When in job search mode, you may find yourself applying to 20+ jobs per week. After a short amount of time, it’s incredibly easy to lose track of who you applied with and when. When I ask students how they’re keeping track of their applications, the most typical response is that they have all of their sent emails saved. But that system can be incredibly unwieldy. It’s difficult to sort through and hard to extract relevant info quickly.
There are plenty of tools that you can use to keep track of your applications. JibberJobber allows you to keep track of network contacts, job applications and target companies all in one handy place. While it’s a nice, comprehensive tool, the downside is that it’s not free.
There are many free apps that will allow you to track your applications as well. Indeed’s app acts as an extension of its desktop platform so if you have already been using Indeed in your job search, it can be easier to navigate. Websites like Monster and CareerBuilder have their own internal tracking systems for all of your applications. DePaul’s own Handshake platform also has an easily managed application-tracking tool.
The problem with all of these systems is that you probably won’t be using just one website or app to apply to all of the available jobs out there. So, rather than having to constantly juggle between three or more application tracking systems, your best bet may be to just create your own.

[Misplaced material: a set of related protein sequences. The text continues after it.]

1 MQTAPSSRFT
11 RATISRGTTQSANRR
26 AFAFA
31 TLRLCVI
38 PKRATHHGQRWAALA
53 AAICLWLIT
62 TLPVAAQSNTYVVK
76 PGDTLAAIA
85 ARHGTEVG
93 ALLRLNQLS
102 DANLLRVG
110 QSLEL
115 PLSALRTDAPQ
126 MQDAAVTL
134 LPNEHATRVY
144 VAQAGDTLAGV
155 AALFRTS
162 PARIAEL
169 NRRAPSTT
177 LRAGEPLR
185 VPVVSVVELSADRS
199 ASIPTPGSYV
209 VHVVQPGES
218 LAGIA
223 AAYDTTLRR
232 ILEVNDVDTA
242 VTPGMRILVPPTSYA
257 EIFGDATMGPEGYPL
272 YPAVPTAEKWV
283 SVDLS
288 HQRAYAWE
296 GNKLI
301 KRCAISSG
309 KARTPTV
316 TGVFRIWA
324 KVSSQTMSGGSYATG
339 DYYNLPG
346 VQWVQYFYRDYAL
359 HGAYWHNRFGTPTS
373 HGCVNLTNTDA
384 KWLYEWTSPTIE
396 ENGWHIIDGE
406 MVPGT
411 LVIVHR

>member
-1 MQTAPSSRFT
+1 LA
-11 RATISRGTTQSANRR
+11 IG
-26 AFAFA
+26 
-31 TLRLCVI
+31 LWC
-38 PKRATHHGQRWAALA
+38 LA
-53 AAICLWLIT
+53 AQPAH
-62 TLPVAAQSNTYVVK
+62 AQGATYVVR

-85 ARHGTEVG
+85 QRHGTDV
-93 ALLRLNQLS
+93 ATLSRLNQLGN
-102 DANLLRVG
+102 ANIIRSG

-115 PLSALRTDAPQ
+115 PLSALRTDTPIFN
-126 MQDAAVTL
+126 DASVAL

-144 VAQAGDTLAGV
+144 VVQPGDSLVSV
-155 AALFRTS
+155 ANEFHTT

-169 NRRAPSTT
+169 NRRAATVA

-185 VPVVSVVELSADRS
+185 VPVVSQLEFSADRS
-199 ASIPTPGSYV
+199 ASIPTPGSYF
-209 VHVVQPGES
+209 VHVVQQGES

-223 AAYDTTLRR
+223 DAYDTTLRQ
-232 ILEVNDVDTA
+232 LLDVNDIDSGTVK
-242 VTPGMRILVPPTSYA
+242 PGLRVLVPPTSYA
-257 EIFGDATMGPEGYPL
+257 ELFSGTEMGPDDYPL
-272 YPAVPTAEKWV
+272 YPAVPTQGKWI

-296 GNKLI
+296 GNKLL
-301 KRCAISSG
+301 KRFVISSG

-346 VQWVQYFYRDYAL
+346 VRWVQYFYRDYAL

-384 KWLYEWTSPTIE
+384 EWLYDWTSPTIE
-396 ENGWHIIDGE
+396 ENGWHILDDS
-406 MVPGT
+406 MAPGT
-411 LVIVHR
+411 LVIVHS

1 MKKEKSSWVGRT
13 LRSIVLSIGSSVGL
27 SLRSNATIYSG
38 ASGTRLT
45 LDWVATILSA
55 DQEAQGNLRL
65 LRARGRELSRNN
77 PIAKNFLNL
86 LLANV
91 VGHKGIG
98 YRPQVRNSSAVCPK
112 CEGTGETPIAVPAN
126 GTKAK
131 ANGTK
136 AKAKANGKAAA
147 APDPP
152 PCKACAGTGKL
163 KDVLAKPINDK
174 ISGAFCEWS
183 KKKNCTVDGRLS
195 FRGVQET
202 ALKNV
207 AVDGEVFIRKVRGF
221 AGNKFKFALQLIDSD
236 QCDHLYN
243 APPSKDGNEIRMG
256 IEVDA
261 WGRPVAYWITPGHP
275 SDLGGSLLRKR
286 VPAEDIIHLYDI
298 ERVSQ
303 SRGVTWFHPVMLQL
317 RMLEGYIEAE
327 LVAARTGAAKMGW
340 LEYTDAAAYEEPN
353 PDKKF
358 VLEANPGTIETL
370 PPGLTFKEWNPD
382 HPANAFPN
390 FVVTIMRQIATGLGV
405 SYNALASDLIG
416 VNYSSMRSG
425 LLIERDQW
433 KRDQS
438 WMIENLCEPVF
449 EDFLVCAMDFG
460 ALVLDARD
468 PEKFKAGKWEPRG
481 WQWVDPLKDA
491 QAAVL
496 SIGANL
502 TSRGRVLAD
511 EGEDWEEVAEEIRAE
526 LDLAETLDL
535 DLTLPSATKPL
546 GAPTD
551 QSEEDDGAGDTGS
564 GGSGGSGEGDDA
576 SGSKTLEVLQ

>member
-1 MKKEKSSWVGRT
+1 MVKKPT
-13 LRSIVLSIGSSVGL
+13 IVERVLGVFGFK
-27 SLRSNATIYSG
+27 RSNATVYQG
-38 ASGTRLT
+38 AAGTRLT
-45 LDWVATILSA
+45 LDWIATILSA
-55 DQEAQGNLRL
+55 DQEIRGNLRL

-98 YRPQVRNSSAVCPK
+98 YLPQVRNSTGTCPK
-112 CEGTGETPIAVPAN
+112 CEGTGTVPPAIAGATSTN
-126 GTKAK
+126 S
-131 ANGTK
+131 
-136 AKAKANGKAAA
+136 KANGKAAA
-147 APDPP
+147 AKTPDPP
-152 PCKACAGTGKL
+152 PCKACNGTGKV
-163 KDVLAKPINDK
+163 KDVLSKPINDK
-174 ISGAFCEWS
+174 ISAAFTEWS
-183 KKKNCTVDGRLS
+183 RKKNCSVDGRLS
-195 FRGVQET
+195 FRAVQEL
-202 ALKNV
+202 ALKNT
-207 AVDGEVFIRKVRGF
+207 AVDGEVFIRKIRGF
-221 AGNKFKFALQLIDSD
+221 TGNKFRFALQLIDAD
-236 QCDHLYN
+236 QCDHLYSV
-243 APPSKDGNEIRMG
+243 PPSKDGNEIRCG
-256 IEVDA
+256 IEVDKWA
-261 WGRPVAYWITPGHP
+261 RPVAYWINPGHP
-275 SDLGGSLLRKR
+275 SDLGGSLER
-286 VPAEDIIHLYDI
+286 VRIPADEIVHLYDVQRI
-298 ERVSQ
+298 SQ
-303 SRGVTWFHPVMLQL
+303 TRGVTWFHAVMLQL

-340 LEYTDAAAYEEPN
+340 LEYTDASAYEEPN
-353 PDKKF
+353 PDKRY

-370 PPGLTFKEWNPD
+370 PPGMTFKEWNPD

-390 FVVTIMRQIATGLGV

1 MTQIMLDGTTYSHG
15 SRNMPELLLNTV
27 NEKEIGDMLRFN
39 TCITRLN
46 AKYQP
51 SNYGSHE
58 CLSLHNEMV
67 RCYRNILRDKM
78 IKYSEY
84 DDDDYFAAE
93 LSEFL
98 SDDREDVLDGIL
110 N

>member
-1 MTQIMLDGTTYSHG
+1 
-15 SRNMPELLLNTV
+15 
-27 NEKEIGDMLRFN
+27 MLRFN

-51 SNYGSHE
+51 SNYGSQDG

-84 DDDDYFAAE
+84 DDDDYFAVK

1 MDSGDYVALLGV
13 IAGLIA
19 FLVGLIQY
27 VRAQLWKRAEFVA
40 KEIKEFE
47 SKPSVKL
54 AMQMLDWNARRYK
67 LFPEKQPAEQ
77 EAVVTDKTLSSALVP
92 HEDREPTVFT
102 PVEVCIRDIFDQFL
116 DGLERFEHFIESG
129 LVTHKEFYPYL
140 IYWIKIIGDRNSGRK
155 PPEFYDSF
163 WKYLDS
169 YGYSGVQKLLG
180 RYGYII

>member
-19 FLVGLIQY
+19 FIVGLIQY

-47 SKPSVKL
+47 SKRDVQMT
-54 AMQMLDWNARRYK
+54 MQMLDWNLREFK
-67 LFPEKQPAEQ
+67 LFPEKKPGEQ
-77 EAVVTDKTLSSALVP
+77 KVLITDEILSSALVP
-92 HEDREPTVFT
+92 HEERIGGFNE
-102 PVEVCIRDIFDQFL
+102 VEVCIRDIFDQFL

The simplest way to do this is to make a spreadsheet using a tool like Microsoft Excel or Google Sheets. You can keep all of your application tracking in one place and modify it however you like. One potential way to set things up can be seen in the image below:
An organized spreadsheet will allow you to easily sort through jobs you’ve applied to and quickly extract whatever relevant info you may need. You can include columns for company name, position applied to, a link to the job post, date applied, contact name/phone/email, and date of follow up. You can include columns for notes, feedback received and status of the opening as well. You can even color code to demarcate things like which jobs you’re currently interviewing for, which jobs are closed, and which you are waiting to hear back from.
You’ll want to have something that’s easily sortable, because you don’t want to be scrambling to find out the details on a job when an employer contacts you. For example, if a company gave you a call to set up an interview two months after you initially applied to their position, you don’t want to have to muddle through old emails looking for your application. A sortable spreadsheet will also help you stay on top of when you need to follow up with a company and ensure that you aren’t applying to the same position or company multiple times. With a spreadsheet, you can quickly scan for the information you’re looking for, and develop a better plan of attack in your job search.
Doyle, A. 7 Best Free Apps for Job Searching.
Doyle, A. 10 Easy Ways to Organize Your Job Search.